'I wouldn’t recommend my son become a fund manager'

'I wouldn’t recommend my son become a fund manager'

The rapid pace of technological change means many jobs which exist today, including fund management, could be obsolete for the next generation, according to Stephen Snowden, co head of fixed income at Kames.

He said the pace of disruption is such that “it is difficult to know what to say to a 14-year old about what job they should train for in future”.

Mr Snowden said the rise in popularity of passive investment vehicles and algorithmic trading strategies, which will reduce fee levels, could pose a threat to active management.

He said many other professions will be affected.

”I know new jobs will be created. People talk about how in the industrial revolution jobs were created for the people who left the farms. New jobs will be created this time, but I’m not sure it will be enough jobs.”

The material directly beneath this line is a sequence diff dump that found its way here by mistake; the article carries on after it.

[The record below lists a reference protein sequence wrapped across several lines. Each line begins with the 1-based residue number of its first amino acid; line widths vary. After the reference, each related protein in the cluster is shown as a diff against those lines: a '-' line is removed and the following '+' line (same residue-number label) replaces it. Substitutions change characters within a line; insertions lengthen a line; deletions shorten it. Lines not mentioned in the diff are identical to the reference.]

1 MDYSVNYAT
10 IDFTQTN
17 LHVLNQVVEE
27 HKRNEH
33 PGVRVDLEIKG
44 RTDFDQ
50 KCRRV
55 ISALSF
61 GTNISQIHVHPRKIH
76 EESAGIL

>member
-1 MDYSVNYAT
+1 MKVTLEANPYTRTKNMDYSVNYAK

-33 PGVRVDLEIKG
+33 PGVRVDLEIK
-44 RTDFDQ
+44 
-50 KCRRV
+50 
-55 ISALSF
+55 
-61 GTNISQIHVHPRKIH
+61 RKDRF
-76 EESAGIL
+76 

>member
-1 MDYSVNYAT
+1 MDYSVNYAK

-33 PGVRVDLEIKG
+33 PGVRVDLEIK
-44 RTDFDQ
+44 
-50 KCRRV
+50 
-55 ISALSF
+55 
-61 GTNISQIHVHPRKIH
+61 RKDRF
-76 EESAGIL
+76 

Mr Snowden said he believes the world is headed for a prolonged period of low inflation and poor economic growth, as ageing populations have the effect of spending less, which, in turn, generates less wealth and jobs for the next generation, and so contributes to lower inflation.

Technology further reduces the number of jobs created, he argued.

As an investor, Mr Snowdon has taken a view that inflation will not be as significant for investors as the market currently expects, and so bond yields will not rise to the extent many market participants expect.

With this in mind, he has positioned his funds for bond prices to remain stable.

He said bonds are already pricing in more interest rate rises, and so the risk of losses is reduced as a result.

David Jane, a multi-asset fund manager at Miton, said the yields on most bonds are so low that they do not justify the risks.